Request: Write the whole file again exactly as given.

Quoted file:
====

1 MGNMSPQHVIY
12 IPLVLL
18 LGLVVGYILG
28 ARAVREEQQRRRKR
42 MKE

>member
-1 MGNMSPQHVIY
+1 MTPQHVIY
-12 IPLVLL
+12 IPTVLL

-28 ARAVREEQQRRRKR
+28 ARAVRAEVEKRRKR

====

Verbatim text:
1 MGNMSPQHVIY
12 IPLVLL
18 LGLVVGYILG
28 ARAVREEQQRRRKR
42 MKE

>member
-1 MGNMSPQHVIY
+1 MTPQHVIY
-12 IPLVLL
+12 IPTVLL

-28 ARAVREEQQRRRKR
+28 ARAVRAEVEKRRKR